All property owned by each spouse before marriage is the separate property of that spouse. A.R.S. § 25-213. The statutes also provide that gifts, inheritance, and income earned from rents, issues, and profits of separate property during marriage are separate property. Case law has established certain other acquisitions as separate property as well. These are:
- Purchases made with separate funds or property,
- Professional degrees and license,
- Damages or benefits for personal injuries, and
- Certain federal retirement benefits such as social security.
Personal injury recoveries are separate property, but recovery for lost wages and medical expenses are considered community property. Jurek v. Jurek, 124 Ariz. 596, 606 P.2d 812 (1980). Any property acquired by either spouse after an action for divorce, separation or annulment is filed is considered to be separate property once the action is finalized. A.R.S. § 25-213.
Confirmation of Sole and Separate Property
The court is required by law to divide all marital property. In the decree, the court shall confirm to each spouse his or her separate property. Even though the sole and separate property of each spouse belongs to them as a matter of law, it is important to have such sole and separate property confirmed to them in the Decree to reduce the possibility of future disputes.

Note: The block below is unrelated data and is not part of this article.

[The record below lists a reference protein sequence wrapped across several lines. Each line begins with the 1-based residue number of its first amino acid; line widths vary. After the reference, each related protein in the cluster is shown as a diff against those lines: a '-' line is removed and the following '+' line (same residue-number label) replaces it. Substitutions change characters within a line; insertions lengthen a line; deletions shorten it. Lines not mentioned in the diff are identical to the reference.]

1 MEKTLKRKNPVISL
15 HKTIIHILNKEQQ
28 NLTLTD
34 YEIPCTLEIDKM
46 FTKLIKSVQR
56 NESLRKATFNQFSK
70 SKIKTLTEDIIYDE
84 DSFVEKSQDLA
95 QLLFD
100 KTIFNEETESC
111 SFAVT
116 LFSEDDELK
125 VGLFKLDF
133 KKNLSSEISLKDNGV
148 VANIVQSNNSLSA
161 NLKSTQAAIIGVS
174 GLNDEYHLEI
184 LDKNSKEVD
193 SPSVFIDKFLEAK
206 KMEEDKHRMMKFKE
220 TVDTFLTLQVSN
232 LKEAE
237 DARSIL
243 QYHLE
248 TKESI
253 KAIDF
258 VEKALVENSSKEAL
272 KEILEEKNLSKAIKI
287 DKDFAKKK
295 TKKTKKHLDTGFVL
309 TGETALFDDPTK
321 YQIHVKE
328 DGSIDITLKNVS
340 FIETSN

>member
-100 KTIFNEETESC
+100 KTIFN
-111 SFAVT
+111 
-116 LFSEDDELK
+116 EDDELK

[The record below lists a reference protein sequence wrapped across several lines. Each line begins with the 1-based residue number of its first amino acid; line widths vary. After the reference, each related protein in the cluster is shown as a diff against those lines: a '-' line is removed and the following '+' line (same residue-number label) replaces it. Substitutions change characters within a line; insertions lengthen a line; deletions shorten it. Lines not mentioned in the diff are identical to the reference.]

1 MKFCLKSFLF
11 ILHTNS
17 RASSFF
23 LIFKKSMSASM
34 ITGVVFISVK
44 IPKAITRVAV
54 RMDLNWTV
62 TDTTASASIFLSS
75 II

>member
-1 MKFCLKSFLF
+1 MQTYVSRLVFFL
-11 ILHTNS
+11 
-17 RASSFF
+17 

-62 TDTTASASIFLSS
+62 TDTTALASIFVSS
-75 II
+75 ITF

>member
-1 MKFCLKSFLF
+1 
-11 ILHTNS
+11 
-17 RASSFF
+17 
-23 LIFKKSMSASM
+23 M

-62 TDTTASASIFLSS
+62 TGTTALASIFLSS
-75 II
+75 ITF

Debts incurred by one of the parties prior to the marriage remain the sole and separate debt of that party despite the parties becoming married. Your divorce decree should indicate that the party who incurred such debts is responsible for repaying them.
Student loans are also generally held to be the sole and separate debt of the party who incurred them. Debts incurred to fund elective, cosmetic surgery, especially in close temporal proximity to the filing of a dissolution action, are routinely found to be sole and separate debts as well.